Although fairly well written, I kept reading this book hoping to find redemption, hope, a light in the forest somewhere. Didn't find it. All these characters are a mess. Abrupt ending, very unsatisfying. Disappointing.
Ivan Doig is a master storyteller. Or was....he died very recently, which makes me very sad because there won't be any more wondrous books from him to enchant us. This is his second to last novel; about a young boy who lives with his bachelor father behind the most famous bar in town. In fact, soon to be the most famous bar in Montana. Their relationship is a little rocky but saturated with love, as they learn how to live with each other and what routines to fall into. As new characters are introduced they become an integral part of the 'family' with fascinating stories of their own.
The writing is just wonderful, at times funny, sad, frustrating and you want this story to go on and on. You never really know where you are going but you sure love the ride. And when you come to the last few pages you realize you are going to be really sad when it is over, because no matter what you pick up to read next, it probably won't be nearly as good.
The reviews indicate this book is for young readers, ages 12-15 or so. It is very well written, as well as being very educational in methods of firefighting as well as the chemistry of fire. The characters are believable and interesting. I'd recommend this book to anyone who enjoys historical fiction, under 21 or over!
This is an interesting, well written story. The plot is slightly predictable, however, the narrative is exciting and the descriptions of playing basketball keep you turning the pages. It could have been shortened a little, and the romance between the teachers a little less graphic and I'd have given it five stars.
This is a great book -- fun and easy to read and hard to put down. The characters are vividly drawn, some you love and some you're just not too sure about. The plot seems quite predictable at first, but keeps twisting and turning like a country road, and you're not sure where you are going til you get there. Button is a sweet little girl with lots of potential, and a huge inferiority complex. Winnalee is the new friend that opens up Buttons eyes to a whole new world, right in her own backyard. Aunt Verdella is the rock and the glue that keeps the family from splintering apart.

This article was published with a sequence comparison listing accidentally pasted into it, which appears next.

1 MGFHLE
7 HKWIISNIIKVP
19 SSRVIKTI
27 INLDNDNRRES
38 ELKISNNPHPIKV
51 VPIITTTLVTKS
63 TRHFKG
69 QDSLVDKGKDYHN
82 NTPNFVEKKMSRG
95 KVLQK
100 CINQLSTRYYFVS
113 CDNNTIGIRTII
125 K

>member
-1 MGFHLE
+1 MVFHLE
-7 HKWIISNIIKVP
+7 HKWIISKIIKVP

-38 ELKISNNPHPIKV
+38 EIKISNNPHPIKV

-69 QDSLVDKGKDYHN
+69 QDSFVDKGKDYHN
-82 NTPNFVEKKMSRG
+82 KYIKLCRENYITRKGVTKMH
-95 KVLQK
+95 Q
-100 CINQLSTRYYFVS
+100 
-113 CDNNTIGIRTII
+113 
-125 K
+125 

Thoroughly enjoyable, I loved this book. Even if you don't believe in fairies, you will too!
I've been a fan of Sandra Dallas for years, however, I would have to say this book is a letdown from her other work. Although liberally peppered with recognizable Denver and Georgetown landmarks, the characters have little depth and the story isn't particularly interesting. I'm disappointed.
Cold Winter's Kill takes you on a breathless ride from page one until the end. Bob Doerr's writing is skillful, clean and direct. The plot is suspenseful with a number of twists and turns that keep the reader guessing until the end. If you want a story that keeps you riveted, without a lot of nasty language and gratuitous sex, pick up this book. But be sure you have a lot of time to read -- you won't want to put it down.
The writing is good, the story interesting all the way to the last page, but the ending is unsatisfactory -- too many loose ends, too sad. After staying with it for 352 pages I really expected more. I would not recommend it.
Planning a trip to Egypt in the near future, I thought it would be entertaining to read some literature set in that area. This series of books fills the bill to some extent; Crocodile is indeed set in Egypt, however, the geography isn't paramount to the story. It is a mystery/romance that just happens to occur in Egypt. The writing is rather elementary and although the narritive flows along nicely, it is non-inventive and fairly predictable. A good book for light reading, but not exactly what I was hoping for.
Although Rick Bass writes very well, the story was a little weak and wavering; holding my attention closely at times and at others making me struggle through a lot of prose to get to the next good stuff.
The writing is interesting with vivid descriptions of life in Africa as seen by a child growing up there. But the subject matter is distressing and depressing -- about a family dysfunctional to the point of almost being criminal. I'm pretty sure I'd not have finished reading this book if it weren't required reading for this month's selection of our book club.
Highly readable story of what it might have been like for civilians living in the South during the Civil War. Although a little strangely written, the story flows along smoothly, propelling you along to an ending that seems a little abrupt and anti-climatic. You turn the last page and wonder what happened next! I guess whatever you hoped for -- write your own ending.